Remote Cameras at the Democratic National Convention
by Rick Wilking
photos by Brian Snyder, Boston Globe image by Jim Bourg, remote camera
In a never-ending quest for the illusive “different” photo Reuters set up remote-controlled cameras at Sen. Barack Obama’s historic acceptance speech in Invesco Field at Mile High in Denver.At any major event we need to provide our clients with what we call “the bread and butter” photos – the pictures that tell the story in a very straightforward way and will end up in history books someday. But in addition to that what we really want to shoot are just very cool images – pictures that grab you by the throat and scream at you in the face or sometimes more subtle images you look at for awhile before you “get it.”
Occasionally one of the best ways to get these killer pictures is to put a camera where you cannot physically be, like in the dirt at a horse track (see previous blog by Jason Reed at the Preakness) or in a secure zone at a campaign event where security just does not want to let you stand. Such was the case in Denver for the Obama speech.
Photographers Brian Snyder, myself and editor Jim Bourg hung 4 remotes at the event,one on each side of the ramp he walked in on, one high up to capture him surrounded by the crowd and another in a head-on reverse spot. I triggered the ramp remotes wired to a switch triggered by my foot and I and photographer Brian Snyder fired the upper ones with radio controls. I used the foot switch as I was shooting three other cameras hand held. We’ve done this type of thing for many years and in most cases we pull the memory cards from the cameras immediately after the event to get them on the wire.
But at the Obama speech time was of the essence with the event coming right on east coast deadlines so we went one better and set the cameras up to automatically transmit the images real time as they were fired. We were “going live” as TV types used to say.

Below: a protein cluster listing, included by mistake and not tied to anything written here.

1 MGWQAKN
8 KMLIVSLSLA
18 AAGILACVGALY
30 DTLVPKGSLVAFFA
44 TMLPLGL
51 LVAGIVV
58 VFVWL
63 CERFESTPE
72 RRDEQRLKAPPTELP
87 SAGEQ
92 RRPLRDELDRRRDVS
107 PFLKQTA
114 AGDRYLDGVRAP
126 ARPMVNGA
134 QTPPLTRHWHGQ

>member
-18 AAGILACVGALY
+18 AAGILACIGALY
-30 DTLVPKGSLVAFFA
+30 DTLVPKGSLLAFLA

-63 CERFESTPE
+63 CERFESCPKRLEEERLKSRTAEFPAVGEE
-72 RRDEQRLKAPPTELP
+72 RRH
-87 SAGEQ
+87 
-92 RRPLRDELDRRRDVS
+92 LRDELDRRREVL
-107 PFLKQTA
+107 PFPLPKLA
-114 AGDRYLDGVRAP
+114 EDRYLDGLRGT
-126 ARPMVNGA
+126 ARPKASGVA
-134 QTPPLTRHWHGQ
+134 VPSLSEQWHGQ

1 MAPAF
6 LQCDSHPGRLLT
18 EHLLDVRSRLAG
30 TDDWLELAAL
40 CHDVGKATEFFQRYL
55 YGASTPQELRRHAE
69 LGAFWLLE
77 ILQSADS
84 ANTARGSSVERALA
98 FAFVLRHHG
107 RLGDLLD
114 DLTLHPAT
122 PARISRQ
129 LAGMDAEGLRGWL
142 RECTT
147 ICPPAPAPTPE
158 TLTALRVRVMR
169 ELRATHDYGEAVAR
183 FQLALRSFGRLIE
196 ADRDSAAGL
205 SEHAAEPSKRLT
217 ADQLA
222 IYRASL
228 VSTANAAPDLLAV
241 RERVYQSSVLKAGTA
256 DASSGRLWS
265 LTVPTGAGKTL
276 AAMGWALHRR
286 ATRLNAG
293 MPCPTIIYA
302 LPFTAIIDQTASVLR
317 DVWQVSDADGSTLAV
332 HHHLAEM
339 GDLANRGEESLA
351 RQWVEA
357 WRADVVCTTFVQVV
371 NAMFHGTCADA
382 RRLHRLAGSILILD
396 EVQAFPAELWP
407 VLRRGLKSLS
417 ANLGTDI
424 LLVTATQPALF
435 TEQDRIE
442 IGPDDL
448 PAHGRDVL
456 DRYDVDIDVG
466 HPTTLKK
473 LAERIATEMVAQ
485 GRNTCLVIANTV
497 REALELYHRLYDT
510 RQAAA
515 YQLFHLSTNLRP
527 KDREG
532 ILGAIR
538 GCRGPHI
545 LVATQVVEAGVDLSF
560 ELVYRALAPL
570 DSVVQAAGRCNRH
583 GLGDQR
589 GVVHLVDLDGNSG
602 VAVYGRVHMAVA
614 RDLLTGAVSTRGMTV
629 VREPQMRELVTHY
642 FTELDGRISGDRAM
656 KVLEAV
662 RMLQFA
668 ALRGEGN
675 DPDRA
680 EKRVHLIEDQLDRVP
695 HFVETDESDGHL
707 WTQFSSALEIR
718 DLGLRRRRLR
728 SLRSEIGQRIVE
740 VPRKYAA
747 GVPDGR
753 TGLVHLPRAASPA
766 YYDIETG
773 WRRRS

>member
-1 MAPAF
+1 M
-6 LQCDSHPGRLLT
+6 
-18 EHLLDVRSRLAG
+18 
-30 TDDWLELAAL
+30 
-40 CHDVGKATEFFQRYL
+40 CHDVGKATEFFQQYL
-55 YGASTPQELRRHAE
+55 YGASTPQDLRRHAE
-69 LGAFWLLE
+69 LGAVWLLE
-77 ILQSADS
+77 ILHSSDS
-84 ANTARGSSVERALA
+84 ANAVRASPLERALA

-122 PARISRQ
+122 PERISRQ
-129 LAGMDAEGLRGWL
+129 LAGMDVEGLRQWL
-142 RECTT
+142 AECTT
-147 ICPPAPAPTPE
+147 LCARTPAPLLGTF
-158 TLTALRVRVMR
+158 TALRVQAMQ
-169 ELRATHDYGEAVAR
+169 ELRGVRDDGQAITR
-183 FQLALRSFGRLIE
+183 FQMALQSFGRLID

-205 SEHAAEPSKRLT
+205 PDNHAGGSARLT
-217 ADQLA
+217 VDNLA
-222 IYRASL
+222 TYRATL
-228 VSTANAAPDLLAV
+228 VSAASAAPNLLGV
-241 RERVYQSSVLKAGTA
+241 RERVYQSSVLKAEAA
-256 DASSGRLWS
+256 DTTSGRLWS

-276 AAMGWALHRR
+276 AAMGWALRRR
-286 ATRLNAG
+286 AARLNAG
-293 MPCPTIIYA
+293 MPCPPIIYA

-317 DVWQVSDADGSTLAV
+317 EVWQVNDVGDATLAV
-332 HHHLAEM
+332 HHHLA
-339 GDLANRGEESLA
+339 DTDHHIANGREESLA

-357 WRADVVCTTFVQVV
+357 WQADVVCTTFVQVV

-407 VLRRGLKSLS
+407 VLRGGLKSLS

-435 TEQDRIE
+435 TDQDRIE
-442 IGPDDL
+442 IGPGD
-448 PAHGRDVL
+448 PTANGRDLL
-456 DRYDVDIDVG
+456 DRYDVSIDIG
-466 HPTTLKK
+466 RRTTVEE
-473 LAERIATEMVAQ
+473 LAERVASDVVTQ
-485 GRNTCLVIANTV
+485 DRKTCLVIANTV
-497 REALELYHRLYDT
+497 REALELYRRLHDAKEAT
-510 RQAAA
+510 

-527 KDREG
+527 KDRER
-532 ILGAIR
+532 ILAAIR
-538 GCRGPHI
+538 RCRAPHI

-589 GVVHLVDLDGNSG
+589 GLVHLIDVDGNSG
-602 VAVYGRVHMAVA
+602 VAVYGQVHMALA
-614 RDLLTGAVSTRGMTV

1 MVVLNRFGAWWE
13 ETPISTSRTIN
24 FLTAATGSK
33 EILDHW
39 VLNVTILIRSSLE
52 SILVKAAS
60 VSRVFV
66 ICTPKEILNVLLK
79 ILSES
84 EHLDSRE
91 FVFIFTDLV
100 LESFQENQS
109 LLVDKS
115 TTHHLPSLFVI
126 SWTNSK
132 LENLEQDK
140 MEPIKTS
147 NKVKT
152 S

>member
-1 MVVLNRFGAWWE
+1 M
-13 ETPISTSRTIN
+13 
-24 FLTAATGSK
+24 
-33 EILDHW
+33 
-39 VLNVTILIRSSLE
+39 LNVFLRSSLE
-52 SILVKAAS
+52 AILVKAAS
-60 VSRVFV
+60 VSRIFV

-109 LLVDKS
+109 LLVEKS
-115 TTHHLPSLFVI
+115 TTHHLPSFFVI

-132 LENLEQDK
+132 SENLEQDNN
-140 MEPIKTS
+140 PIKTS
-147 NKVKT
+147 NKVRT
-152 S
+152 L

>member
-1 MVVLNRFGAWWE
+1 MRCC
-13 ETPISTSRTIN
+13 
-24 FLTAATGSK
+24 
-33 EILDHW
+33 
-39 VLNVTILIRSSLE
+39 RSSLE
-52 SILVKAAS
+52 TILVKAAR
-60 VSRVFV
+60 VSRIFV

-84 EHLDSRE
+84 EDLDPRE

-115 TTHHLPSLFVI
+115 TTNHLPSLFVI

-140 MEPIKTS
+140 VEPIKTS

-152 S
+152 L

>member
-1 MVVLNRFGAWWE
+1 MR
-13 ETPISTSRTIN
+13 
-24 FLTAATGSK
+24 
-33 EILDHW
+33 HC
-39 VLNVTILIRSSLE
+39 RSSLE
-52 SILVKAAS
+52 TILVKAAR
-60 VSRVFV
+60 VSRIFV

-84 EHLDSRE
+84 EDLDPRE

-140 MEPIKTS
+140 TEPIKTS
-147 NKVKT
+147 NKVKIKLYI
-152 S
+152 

We did this with some software tricks and ultra-portable PC’s connected to the cameras by either a firewire or USB cables depending on the camera model. The computers were also connected to the Internet with an Ethernet connection our techs wired to each camera position.
As the shutter was triggered, the image was stored on the internal card and simultaneously put into a folder in the computers stashed under the stage. A piece of Reuters proprietary software was watching that folder and automatically sent a thumbnail of the pictures to a server in New York whenever an image was transferred by the camera.
Editor Jim Bourg sitting up in the press box at the event was dialed into that server to watch the thumbnails come in and when he saw something he liked he “pulled” the full-size high-res version of the file off the PCs and from there it was on the wire, often within minutes of being made.
Whenever you set up remotes the stars have to line up just right to get the image you are hoping for. In the case of Denver we were expecting the candidate to be brightly lit with spotlights and we aimed the cameras to capture what we were told would be a fantastic fireworks show erupting over his head. Neither really happened as advertised but we still got some unique images our competition could not match. Photos editors noticed with one of the best examples being the Boston Globe using one of Jim’s pictures taking up most of the top of the front page the next day.
Here’s hoping for more good camera karma.